The Admiral Weaver Inn, the only kosher bed and breakfast in Rhode Island, is run by a practicing Roman Catholic.
She may not know much about Jewish dietary laws, but Mary Ellen Newbury relies on the advice of the rabbi of a nearby Orthodox synagogue to ensure that her guests’ religious needs are met.
Basic kosher dietary rules are observed such as a prohibition against eating non kosher foods. In order to keep her kitchen kosher, Newbury prepares meat and dairy meals with separate kitchen utensils and plates and cooks them in separate ovens so milk and meat don’t mix. She keeps bacon and shellfish far from the house.
Food entering the house from the outside requires the approval of the Orthodox rabbi at the nearby Touro Synagogue.
“The challenge is to make sure that no mistakes occur in the kitchen, that the kosher standard is sufficient for everyone who would stay there,” said Rabbi Mordechai Eskovitz of the Touro Synagogue.
The 1860s six-bedroom inn in the beach city of Newport, established five years ago, boasts a unique commitment to the Jewish tradition and standards and includes unique features such as Hebrew prayer books and mezuzahs.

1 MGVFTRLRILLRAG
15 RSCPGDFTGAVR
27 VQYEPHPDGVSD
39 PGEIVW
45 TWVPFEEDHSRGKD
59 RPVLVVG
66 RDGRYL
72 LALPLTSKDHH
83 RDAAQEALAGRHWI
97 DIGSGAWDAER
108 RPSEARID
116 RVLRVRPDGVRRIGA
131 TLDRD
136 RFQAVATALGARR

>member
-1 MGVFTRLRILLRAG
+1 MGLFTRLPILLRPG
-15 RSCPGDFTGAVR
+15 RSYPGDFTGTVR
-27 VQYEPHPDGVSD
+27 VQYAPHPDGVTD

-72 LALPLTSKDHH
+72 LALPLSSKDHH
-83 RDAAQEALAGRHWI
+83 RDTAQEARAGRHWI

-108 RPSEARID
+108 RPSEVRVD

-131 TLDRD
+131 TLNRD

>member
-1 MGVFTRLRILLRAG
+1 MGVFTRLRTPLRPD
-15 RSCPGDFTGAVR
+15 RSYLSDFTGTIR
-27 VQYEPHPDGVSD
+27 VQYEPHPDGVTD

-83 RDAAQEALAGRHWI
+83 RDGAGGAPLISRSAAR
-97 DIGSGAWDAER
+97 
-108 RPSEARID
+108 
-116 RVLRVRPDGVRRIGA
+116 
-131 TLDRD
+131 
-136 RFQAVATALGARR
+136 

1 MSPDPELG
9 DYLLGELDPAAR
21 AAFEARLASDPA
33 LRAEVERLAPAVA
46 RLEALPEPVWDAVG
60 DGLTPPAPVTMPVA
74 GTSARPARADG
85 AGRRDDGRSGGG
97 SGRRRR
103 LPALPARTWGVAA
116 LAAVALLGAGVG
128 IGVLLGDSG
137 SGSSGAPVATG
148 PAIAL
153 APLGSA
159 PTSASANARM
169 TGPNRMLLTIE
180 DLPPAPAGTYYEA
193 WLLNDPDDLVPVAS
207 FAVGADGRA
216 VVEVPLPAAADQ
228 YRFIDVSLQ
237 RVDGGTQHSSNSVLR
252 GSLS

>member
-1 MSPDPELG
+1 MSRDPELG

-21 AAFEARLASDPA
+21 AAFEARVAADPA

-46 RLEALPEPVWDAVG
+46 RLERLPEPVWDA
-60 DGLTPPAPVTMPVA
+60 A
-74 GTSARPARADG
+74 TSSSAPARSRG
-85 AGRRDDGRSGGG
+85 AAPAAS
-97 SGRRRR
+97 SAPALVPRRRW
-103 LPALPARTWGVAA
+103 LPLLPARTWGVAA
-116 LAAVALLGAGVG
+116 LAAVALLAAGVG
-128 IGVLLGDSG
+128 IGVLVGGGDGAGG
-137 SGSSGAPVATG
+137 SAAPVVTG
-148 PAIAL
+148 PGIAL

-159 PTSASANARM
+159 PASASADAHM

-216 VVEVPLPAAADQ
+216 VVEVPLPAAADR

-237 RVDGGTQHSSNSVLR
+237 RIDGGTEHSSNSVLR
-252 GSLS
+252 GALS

Out of respect for her Jewish guests Newbury refrains from watching television at the inn on the Jewish Sabbath. But in keeping with her own faith, she leaves the inn Sunday mornings to attend Mass.
While she answers questions about the inn’s kosher observances, Newbury doesn’t consider herself an expert on all things Jewish, especially when talk turns to Jewish theology and doctrines.
“Anything about religion goes right to rabbi,” she said. “I don’t even touch that. That’s not my area, that’s his area.”
The inn was established by a Ukrainian immigrant looking to give something back to the Jewish community.
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